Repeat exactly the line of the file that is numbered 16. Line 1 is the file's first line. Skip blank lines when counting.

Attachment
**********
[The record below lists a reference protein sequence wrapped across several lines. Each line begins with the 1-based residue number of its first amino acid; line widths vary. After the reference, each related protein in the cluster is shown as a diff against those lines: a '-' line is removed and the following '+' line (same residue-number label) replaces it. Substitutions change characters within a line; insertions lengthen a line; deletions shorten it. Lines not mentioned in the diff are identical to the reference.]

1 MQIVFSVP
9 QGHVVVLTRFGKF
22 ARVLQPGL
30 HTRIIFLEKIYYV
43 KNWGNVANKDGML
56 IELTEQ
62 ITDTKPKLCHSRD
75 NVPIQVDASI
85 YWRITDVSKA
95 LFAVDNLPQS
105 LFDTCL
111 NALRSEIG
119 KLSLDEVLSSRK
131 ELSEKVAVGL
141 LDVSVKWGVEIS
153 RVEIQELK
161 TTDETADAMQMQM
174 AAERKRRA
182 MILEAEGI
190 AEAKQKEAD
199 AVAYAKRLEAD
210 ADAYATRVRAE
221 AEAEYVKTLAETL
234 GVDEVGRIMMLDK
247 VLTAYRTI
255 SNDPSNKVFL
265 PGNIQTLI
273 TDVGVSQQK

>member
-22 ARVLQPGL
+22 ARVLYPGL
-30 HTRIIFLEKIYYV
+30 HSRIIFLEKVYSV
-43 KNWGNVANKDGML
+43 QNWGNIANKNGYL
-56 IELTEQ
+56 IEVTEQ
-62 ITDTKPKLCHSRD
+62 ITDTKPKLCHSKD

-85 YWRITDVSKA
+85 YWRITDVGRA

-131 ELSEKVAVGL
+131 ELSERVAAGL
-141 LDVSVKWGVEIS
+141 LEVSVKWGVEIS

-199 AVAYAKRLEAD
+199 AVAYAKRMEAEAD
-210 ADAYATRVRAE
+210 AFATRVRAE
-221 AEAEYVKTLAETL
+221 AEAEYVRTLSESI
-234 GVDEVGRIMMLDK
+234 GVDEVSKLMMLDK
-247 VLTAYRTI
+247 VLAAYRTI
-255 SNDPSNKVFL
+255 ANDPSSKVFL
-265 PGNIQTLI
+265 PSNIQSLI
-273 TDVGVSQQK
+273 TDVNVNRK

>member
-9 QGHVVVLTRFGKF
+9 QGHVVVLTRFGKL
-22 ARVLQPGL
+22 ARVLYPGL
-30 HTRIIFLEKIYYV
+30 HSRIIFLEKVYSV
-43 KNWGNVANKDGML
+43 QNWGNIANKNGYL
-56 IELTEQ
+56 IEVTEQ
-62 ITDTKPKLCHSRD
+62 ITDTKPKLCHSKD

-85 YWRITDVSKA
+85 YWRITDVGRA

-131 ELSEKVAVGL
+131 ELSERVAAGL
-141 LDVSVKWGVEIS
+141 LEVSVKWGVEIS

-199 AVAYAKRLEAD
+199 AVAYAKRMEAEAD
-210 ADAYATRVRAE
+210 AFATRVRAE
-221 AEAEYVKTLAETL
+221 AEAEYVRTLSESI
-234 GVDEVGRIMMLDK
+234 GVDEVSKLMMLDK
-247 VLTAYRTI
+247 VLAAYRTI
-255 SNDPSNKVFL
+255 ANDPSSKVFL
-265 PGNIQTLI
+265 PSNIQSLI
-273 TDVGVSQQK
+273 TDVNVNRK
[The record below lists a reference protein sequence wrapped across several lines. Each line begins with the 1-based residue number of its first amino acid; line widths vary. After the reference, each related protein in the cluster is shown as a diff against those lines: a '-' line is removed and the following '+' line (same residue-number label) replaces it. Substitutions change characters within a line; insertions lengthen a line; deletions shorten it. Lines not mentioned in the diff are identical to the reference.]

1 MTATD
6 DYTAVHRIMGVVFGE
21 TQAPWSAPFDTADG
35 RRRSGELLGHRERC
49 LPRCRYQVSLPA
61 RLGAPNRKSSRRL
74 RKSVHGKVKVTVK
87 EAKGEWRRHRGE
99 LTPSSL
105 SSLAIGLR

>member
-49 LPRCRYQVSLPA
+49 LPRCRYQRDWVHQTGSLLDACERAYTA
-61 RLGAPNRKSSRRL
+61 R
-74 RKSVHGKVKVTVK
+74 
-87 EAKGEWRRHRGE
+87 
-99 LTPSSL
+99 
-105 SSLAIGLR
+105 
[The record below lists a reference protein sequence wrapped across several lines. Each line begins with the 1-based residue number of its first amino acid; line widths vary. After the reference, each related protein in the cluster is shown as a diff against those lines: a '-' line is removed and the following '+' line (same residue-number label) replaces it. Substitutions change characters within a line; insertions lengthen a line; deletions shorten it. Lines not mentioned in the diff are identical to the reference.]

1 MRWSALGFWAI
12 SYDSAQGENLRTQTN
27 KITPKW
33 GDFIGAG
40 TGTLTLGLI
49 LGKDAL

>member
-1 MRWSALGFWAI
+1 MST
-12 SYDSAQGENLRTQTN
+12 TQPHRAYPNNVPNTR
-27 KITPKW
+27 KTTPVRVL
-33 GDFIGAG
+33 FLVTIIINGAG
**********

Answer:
141 LDVSVKWGVEIS